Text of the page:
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March 12th, 2005, 04:00 PM
Looking back over the first 50,000 words of my novel, I've realised about 95% of it is dialogue.

I find it hard to write scenes that don't involve dialogue in some fashion - especially since the text is third-person narration - and description of actions bores me, even if it's cloaked in fancy turns of phrase. I use description when neccesary - for character appearance, for instance - but the rest of my exposition is usually through conversation. The question is, I'm not entirely sure this technique is going to cut it, especially in the fantasy vein. Do readers really want two pages just telling them what a world is like, as I've seen in some novels...? Do they even notice these things on a widespread basis?!

Does anyone else write in a similar style? What kind of techniques do you guys use regarding exposition and/or non-dialogue scenarios?

March 13th, 2005, 06:19 AM
Nothing wrong with lots of dialogue in novels, I'd say; but then I haven't read your stuff.

Random idea: have you thought of writing plays, rather than novels?

March 13th, 2005, 06:37 AM
I agree with Dawnstorm, nothing wrong with tonnes of dialogue. As long as it's good, purposeful dialogue rather than just waffle. It's possible to bring the world to life through the characters. For instance instead of saying... "There were bright blue mountains." Bob the dwarf might say, "Oh, look. There are bright blue mountains over there." Yeah... now I'm just stupid. Of seen a fantasy novel with tonnes of dialogue and not much description before... can't remember what it was called or who wrote it though. It was done well... i remember that much.

March 13th, 2005, 10:46 AM
I've actually written many plays and scripts for my degree (My tutor seems to appreciate them more - "It's the bane of my life that my students want to read Terry Pratchett!" - because he's a literary snob :P)

In saying that though, I was writing novels way before then, and I just like dialogue. When I think of my characters, I hear them speak. Worlds "speak" to me too, rather than just sit there and look pretty.

ironchef texmex
March 13th, 2005, 11:59 AM
I've read a couple books that do this. Didn't care for them.

C.J. Cherryh's Downbelow Station is a good example. The dialogue is good, but I got tired of everything happening 'offstage'. It sounded like some interesting things were going on, but having a character narrate every event rather than letting the reader get into the press of the action made the story feel distant, remote.

I don't think readers care what percentage of words are in dialogue, but having a narrator describe events and surroundings allows the characters the freedom to talk like real people, without having to do an "as you know, John" all the time. Not that the narration needs to be especially long or wordy, but it has to be strong. I sincerely doubt that a writer could neglect that part of the craft and write a solid book.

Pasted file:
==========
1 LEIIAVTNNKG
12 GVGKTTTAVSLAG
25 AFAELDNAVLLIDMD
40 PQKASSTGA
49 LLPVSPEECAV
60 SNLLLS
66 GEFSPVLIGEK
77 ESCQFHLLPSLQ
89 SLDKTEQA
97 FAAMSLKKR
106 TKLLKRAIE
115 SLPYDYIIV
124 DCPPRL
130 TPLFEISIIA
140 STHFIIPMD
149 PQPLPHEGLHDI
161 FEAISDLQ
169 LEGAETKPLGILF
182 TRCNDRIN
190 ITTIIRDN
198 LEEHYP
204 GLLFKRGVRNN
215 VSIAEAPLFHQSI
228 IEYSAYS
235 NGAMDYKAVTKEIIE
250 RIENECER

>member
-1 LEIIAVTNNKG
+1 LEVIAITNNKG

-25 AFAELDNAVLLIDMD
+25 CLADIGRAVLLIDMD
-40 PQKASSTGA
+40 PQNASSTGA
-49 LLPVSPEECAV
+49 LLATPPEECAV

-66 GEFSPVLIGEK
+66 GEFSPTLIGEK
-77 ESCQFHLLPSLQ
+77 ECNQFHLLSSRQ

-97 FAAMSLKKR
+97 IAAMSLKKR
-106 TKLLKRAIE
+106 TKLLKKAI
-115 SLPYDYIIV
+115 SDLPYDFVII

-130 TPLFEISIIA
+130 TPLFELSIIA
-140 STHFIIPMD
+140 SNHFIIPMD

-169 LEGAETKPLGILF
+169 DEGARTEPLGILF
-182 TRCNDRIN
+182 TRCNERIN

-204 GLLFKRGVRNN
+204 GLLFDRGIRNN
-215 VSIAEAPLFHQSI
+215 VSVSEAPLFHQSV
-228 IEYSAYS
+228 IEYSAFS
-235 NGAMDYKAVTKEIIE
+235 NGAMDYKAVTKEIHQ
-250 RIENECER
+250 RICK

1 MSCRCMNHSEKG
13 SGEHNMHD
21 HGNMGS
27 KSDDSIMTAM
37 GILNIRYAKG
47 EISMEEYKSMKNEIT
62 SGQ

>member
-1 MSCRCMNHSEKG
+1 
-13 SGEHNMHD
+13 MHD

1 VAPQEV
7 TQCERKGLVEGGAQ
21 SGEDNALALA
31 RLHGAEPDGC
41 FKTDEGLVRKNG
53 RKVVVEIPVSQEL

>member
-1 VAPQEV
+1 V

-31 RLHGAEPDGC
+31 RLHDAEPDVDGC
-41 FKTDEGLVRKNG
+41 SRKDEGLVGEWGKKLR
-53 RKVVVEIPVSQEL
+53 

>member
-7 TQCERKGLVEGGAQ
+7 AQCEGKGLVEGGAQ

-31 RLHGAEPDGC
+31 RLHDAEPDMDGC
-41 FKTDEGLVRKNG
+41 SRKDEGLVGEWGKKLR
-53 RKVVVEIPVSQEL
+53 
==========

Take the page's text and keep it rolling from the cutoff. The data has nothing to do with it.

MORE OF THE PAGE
March 13th, 2005, 12:06 PM
I think too much dialogue is bad because, no matter how much the dialogue explains, it is still dialogue. The story gets bogged down, I imagine there are long speeches, but I haven't read it so I can't be sure...

Just beware of the "talking head" scenario where your entire story is told by two individuals who do nothing but speak.

March 13th, 2005, 12:10 PM
You run the danger of 'My Dinner with Andre' where the entrie story is dialogue. There has to be some description, some action, some 'inner thoughts' or you've only got people talking and that can get dry quickly. I'm sure it's witty in places and is interesting to start with, but after a time, readers want more than just talking.

That's my opinion. :) But then I've been known to be wrong.... from time to time.

March 13th, 2005, 03:52 PM
I have sometimes had the opposite problem, and have learned that when my character has something to think about for pages and pages, it helps for her/him to have someone to talk to.

If you can't write in another character, I've heard a volleyball can come in handly :) .

I suspect we have to try for more of a balance, I need to talk more and explain less, you may need to explain more and talk less.

Go with what works.

March 13th, 2005, 04:27 PM
I tried writing a story with dialog but attempted to paint the background thru inner 'dialog' and thoughts. It was interesting but I found the associations the character formed were not exactly accurate. I had to add in Narrative to reexplain the inaccuracies. I tried to write in other character inner dialogs to rectify the inaccuracies but these were also tainted by the character. The only way to establish the 'Cannon Facts' was to provide narration.
I never did anything with the composition because in the reread I noticed there was lots of views on the same subject and it got redundant quickly.

March 13th, 2005, 04:40 PM
I prefer to add more description than dialogue, because too much dialogue makes the story boring... of course the same can be said about descriptions.